"O.J. Simpson, in his own words, tells for the first time how he would have committed the murders if he were the one responsible for the crimes," the network said in a statement. "In the two-part event, Simpson describes how he would have carried out the murders he has vehemently denied committing for over a decade."
posted by ®@ on Nov 15, 2006 - 145 comments

So...you're saying it's shite?

Oh God, please never let the NYT review of my latest novel never start like this: Every few years, as a reviewer, one encounters a novel whose ineptitudes are so many in number, and so thoroughgoing, that to explain them fully would produce a text that exceeded the novel itself in both length and interest. Lately it seems the book reviewers at the NYT--including Michiko Kakutani, on Jonathan Franzen's latest ("Just why anyone would be interested in pages and pages about this unhappy relationship or the self-important and self-promoting contents of Mr. Franzen’s mind remains something of a mystery")--have been pulling out all the stops. Poor Irvine Welsh (?).
posted by gottabefunky on Aug 29, 2006 - 61 comments

That's really beautiful, man, but how the fuck do you think that looks like a piano?

Book. For thirty-six weeks, a sketchbook was sent in random order between four artists: two in Brooklyn, two in Belfast. Every Wednesday, one participant would receive book. In order to maintain schedule, it was sent out the following Monday, giving each artist five days to complete a spread in response to the one that preceded it. A small portion of each entry extends on to the following page. Beyond this, there was no communication between the artists concerning the content of book during its making. Book's first trip across the Atlantic was on 2 June, 2003. Its final trip was on 2 February, 2004. By the time it was completed, book had travelled over sixty thousand miles.
posted by amro on Aug 24, 2006 - 12 comments

Tiki's Trip To Town

Tiki's mother takes him to see a pakeha township for the first time. One of many books available from the International Children's Digital Library.
posted by tellurian on Aug 3, 2006 - 7 comments

The Feather Book

The Feather Book, digitized by and on display at McGill University: A seventeenth-century book containing illustrations of birds and men -- composed of real feathers, beaks, and claws. More information about the book and its contents and history can be read here.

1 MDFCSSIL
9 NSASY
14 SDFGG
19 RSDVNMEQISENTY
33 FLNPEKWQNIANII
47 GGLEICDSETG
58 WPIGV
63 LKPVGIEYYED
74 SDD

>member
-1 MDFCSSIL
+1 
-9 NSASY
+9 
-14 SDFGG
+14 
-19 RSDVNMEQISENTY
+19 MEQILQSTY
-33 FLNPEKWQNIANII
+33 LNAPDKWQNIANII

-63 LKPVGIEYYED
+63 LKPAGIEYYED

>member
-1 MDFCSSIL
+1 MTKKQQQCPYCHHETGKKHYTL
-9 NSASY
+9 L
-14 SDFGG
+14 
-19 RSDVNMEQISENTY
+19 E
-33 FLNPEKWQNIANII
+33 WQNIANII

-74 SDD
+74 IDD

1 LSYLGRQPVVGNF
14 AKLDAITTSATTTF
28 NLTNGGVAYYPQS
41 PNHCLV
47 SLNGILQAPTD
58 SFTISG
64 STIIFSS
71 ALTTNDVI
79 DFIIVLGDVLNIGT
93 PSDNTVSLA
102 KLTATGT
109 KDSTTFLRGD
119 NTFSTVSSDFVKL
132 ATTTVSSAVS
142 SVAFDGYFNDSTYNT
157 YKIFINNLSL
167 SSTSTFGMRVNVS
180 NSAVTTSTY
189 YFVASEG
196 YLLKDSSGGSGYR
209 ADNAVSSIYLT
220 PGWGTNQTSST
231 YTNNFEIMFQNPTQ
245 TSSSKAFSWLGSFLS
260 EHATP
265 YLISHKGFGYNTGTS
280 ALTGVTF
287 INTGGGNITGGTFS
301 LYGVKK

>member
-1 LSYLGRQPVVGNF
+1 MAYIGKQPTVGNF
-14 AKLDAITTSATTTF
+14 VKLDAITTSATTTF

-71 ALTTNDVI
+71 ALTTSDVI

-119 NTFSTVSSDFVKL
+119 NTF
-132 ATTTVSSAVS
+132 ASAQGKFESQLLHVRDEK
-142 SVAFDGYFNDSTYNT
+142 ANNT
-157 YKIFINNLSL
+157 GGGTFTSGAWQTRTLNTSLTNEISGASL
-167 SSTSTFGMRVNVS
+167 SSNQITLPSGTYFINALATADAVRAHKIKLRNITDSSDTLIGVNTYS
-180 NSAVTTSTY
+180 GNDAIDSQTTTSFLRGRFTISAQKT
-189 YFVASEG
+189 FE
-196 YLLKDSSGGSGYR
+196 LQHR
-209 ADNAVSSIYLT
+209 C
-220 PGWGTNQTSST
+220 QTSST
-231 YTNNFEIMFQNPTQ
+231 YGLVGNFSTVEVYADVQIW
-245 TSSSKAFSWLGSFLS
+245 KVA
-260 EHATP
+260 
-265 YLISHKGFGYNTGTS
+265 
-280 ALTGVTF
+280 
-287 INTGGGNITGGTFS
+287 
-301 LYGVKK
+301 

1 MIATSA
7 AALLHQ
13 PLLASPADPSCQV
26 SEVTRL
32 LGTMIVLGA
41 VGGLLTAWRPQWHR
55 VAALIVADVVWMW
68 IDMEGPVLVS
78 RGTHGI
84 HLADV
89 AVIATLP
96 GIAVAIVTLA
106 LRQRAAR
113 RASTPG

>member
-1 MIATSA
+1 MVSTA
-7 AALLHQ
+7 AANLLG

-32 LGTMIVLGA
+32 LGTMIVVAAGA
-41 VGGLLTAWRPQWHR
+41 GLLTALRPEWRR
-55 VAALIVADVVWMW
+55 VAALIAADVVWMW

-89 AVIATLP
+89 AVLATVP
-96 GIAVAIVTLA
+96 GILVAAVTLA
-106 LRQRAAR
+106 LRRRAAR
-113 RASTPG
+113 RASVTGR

posted by Gator on Jul 20, 2006 - 14 comments

Antique Celestial Maps

The U.S. Naval Observatory Library features high-res scans of images from antique books dealing with astronomy and navigation. Wallpapers, ahoy!
posted by Gator on Jul 13, 2006 - 18 comments

World eBook Fair

World eBook Fair - Project Gutenberg opens the door to even more books online for free (through Aug 4). Not just public domain stuff, but copyrighted works like Ulysses (PDF), T.S. Eliot (500 pp. PDF), and Neal Stephenson (PDF). Over 300,000 additional works online.
posted by mattbucher on Jul 10, 2006 - 51 comments

Free unabridged Dr. Seuss audio readings by celebs

Unabridged audio readings (by celebrities) of Dr Seuss stories: Yertle the Turtle (7min). Oh, the Thinks You Can Think! (2min). One Fish Two Fish Red Fish Blue Fish (8min). I Can Read With My Eyes Shut (2min). I'm Not Going to Get Up Today (3min). Oh Say Can You Say? (8min). The Cat in the Hat (8min). Green Eggs and Ham (5min). Hop on Pop (5min). Fox in Socks (7min). Did I Ever Tell You How Lucky You Are (8min). Dr. Seuss's ABC (5min). The Cat in the Hat Comes Back (9min). Clicking Sample is ample you see, the first 10 mins are free to you and me.
posted by stbalbach on Jul 2, 2006 - 24 comments

Even monkeys fall from trees!

www.bookofcool.com [flash]. A cool idea for cool tricks.
posted by movilla on May 26, 2006 - 4 comments

A Romance in Lower Mathematics.

The Dot and the Line. (by Norman Juster) Read the book. Watch the movie.
posted by jrb223 on May 20, 2006 - 20 comments

Very detailed illustrations of Brazilian flora

Flora Brasiliensis [flash needed] was published between 1840 and 1906. It contains taxonomic treatments of 22,767 species of Brazilian flora. The beauty of the illustrations and the level of detail you can magnify to is magnificent (sorry, direct linking to example images is not possible but trust me, go and have a look).
posted by tellurian on May 3, 2006 - 9 comments

The Wealth of Networks

The Wealth of Networks. Yochai Benkler is a Professor of Law at Yale Law School. A few years ago he wrote one of the seminal papers on Commons-based production, Coase's Penguin, or Linux and the Nature of the Firm. Now he has a new book - The Wealth of Networks: How Social Production Transforms Markets and Freedom. You can buy it, download it or add to it.
posted by scalefree on Apr 16, 2006 - 6 comments

From small acorns, can great oaks grow?

Why Mommy is a Democrat — a self-published children's book by Jeremy Zilber (sample pages here.) Warm fuzziness, left-wing nuttiness, or squirrely propaganda?